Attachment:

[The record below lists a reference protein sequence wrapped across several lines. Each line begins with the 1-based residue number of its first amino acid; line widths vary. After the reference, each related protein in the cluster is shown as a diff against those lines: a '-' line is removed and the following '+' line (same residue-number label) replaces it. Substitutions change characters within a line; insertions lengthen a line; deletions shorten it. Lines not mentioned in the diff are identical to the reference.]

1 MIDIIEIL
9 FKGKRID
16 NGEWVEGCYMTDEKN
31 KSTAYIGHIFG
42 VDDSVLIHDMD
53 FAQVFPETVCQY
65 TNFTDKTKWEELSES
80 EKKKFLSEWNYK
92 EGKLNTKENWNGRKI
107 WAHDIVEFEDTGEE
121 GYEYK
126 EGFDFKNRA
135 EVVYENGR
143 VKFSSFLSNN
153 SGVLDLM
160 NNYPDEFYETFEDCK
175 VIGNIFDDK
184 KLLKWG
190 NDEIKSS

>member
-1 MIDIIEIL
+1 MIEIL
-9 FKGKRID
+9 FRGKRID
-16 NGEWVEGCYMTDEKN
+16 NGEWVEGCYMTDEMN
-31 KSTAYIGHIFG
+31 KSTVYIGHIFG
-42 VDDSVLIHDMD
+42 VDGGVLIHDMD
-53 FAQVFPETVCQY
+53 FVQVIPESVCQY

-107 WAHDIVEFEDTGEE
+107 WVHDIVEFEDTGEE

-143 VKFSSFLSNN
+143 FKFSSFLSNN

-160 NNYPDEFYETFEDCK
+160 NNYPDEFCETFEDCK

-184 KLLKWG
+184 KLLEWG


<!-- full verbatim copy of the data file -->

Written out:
[The record below lists a reference protein sequence wrapped across several lines. Each line begins with the 1-based residue number of its first amino acid; line widths vary. After the reference, each related protein in the cluster is shown as a diff against those lines: a '-' line is removed and the following '+' line (same residue-number label) replaces it. Substitutions change characters within a line; insertions lengthen a line; deletions shorten it. Lines not mentioned in the diff are identical to the reference.]

1 MIDIIEIL
9 FKGKRID
16 NGEWVEGCYMTDEKN
31 KSTAYIGHIFG
42 VDDSVLIHDMD
53 FAQVFPETVCQY
65 TNFTDKTKWEELSES
80 EKKKFLSEWNYK
92 EGKLNTKENWNGRKI
107 WAHDIVEFEDTGEE
121 GYEYK
126 EGFDFKNRA
135 EVVYENGR
143 VKFSSFLSNN
153 SGVLDLM
160 NNYPDEFYETFEDCK
175 VIGNIFDDK
184 KLLKWG
190 NDEIKSS

>member
-1 MIDIIEIL
+1 MIEIL
-9 FKGKRID
+9 FRGKRID
-16 NGEWVEGCYMTDEKN
+16 NGEWVEGCYMTDEMN
-31 KSTAYIGHIFG
+31 KSTVYIGHIFG
-42 VDDSVLIHDMD
+42 VDGGVLIHDMD
-53 FAQVFPETVCQY
+53 FVQVIPESVCQY

-107 WAHDIVEFEDTGEE
+107 WVHDIVEFEDTGEE

-143 VKFSSFLSNN
+143 FKFSSFLSNN

-160 NNYPDEFYETFEDCK
+160 NNYPDEFCETFEDCK

-184 KLLKWG
+184 KLLEWG